learning.  Hands on is the way to learn.  

--

It's a damn poor mind that can only think of one way to spell a word.
        - Andrew Jackson
UIN=66618055

 
 
 

xconfig notebook strategy needed

Post by Ed Skinne » Fri, 05 Apr 2002 02:54:10


Faux_Pseudo wrote, in part:

Quote:

> --(Once apon a time, in comp.os.linux,)--
>                 --(Ed Skinner said it like only they can, in part.)--
> >      I have a notebook running Red Hat 7.1 (Linux 2.4.9-something at the
> > moment). I've always used the kernels supplied by Red Hat because,
> > whenever I've tried to configure my own (make xconfig, etc.), I end up
> > with something that crashes (probably missing something essential or
> > having something mis-configured), or something that is missing so many
> > pieces as to be mostly useless.
> > [truncated]

> Lets work on number one.
> [truncated: basically start with arch/i386/defconfig and then work forward]

     I spent a couple of hours yesterday starting from that point, but
then working my way backwards when it crashed during bootup. There were
no apparent error messages in the boot sequence so I started removing
major subsystems, rebuilding and rebooting. I can now get to single-user
mode (in an odd sort of way). The last component removed, and the one
which appears to have been the stumbling block, was the "PCMCIA/Cardbus
Support". Now, when I boot that kernel (with PCMCIA and the other pieces
removed including USB, Networking, Plug & Play, SCSI and Sound), I see
the "Welcome to Red Hat Linux" and "Press 'I' to enter interactive
setup" (coming from /etc/rc.d/rc.sysinit) but, after that, the only
thing that elicits a reaction from the system is when I type a ^C which
takes me to a shell prompt.
     My machine is a Sony PCG-F580 notebook. I didn't see any special
considerations for the PCMCIA slot in the information at
http://www.linux-laptops.net/ and the kernel from Red Hat (configured
and built by them) has PCMCIA support turned on. (My network card is
plugged in there and I'm using it to send this message.) I've never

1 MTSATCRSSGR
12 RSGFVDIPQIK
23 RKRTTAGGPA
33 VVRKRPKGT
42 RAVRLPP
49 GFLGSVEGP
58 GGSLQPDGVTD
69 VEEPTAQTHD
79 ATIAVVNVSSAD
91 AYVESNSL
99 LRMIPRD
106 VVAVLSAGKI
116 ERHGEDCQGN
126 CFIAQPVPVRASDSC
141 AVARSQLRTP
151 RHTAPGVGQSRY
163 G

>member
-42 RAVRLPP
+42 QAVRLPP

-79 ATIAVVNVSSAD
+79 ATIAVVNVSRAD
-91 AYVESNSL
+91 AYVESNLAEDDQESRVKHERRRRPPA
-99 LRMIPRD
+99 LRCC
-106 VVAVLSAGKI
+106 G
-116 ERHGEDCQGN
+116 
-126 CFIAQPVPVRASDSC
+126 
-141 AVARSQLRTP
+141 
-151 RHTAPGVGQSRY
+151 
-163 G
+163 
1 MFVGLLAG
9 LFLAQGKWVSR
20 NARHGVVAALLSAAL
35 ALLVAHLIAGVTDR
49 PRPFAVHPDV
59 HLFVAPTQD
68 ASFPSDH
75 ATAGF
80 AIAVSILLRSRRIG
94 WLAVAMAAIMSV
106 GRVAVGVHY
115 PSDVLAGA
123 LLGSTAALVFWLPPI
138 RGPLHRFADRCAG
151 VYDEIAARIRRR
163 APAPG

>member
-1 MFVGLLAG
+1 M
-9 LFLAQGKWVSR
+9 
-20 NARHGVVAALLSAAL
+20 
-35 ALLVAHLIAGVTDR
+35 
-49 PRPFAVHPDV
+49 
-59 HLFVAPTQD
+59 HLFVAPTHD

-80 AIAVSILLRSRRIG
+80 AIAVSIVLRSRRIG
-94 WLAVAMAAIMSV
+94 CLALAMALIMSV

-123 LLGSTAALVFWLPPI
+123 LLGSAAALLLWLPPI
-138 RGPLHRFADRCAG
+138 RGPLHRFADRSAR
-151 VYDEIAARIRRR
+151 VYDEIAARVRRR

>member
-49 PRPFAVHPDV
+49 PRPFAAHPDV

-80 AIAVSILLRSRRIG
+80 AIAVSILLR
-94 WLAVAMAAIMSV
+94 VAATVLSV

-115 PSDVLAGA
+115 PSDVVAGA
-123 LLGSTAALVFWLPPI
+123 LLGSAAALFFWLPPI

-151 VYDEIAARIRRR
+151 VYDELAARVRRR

dabbled in that area so I'm somewhat at a loss on how to proceed. For
example, are there other PCMCIA/Cardbus implementations -- maybe I'm
getting the wrong driver? From /proc/pci it appears the hardware chip is
a Ricoh Co Ltd RL5c478 "CardBus bridge". But grep'ing through the
[cC]onfig.in files and Documentation/Configure.help, I can't find any
mention of that device.
     Any suggestions? I feel like I might be on a wild goose chase and
headed in the wrong direction. How can I get more diagnostics out of the
system, or do you think I'm using the wrong approach and should do
something else?
     Thanks...
 
 
 

xconfig notebook strategy needed

Post by Faux_Pseud » Fri, 05 Apr 2002 06:44:14


--(Once apon a time, in comp.os.linux,)--
                --(Ed Skinner said it like only they can.)--

Quote:> Faux_Pseudo wrote, in part:

>> --(Once apon a time, in comp.os.linux,)--
>>                 --(Ed Skinner said it like only they can, in part.)--
>> >      I have a notebook running Red Hat 7.1 (Linux 2.4.9-something at the
>> > moment). I've always used the kernels supplied by Red Hat because,
>> > whenever I've tried to configure my own (make xconfig, etc.), I end up
>> > with something that crashes (probably missing something essential or
>> > having something mis-configured), or something that is missing so many
>> > pieces as to be mostly useless.
>> > [truncated]

>> Lets work on number one.
>> [truncated: basically start with arch/i386/defconfig and then work forward]

>      I spent a couple of hours yesterday starting from that point, but
> then working my way backwards when it crashed during bootup. There were
> no apparent error messages in the boot sequence so I started removing
> major subsystems, rebuilding and rebooting. I can now get to single-user
> mode (in an odd sort of way). The last component removed, and the one
> which appears to have been the stumbling block, was the "PCMCIA/Cardbus
> Support". Now, when I boot that kernel (with PCMCIA and the other pieces
> removed including USB, Networking, Plug & Play, SCSI and Sound), I see
> the "Welcome to Red Hat Linux" and "Press 'I' to enter interactive
> setup" (coming from /etc/rc.d/rc.sysinit) but, after that, the only
> thing that elicits a reaction from the system is when I type a ^C which
> takes me to a shell prompt.
>      My machine is a Sony PCG-F580 notebook. I didn't see any special
> considerations for the PCMCIA slot in the information at
> http://www.linux-laptops.net/ and the kernel from Red Hat (configured
> and built by them) has PCMCIA support turned on. (My network card is
> plugged in there and I'm using it to send this message.) I've never
> dabbled in that area so I'm somewhat at a loss on how to proceed. For
> example, are there other PCMCIA/Cardbus implementations -- maybe I'm
> getting the wrong driver? From /proc/pci it appears the hardware chip is
> a Ricoh Co Ltd RL5c478 "CardBus bridge". But grep'ing through the
> [cC]onfig.in files and Documentation/Configure.help, I can't find any
> mention of that device.
>      Any suggestions? I feel like I might be on a wild goose chase and
> headed in the wrong direction. How can I get more diagnostics out of the
> system, or do you think I'm using the wrong approach and should do
> something else?
>      Thanks...

What is it that you are chasing?  Why is it that the standerd kernel
is not meeting you needs?  Start with the basics and tweek just one
aspect at a time.

PCAMCI support can be compiled on the side with the pc-pcmcia package
you can get on any linux software site.

--

It's a damn poor mind that can only think of one way to spell a word.
        - Andrew Jackson
UIN=66618055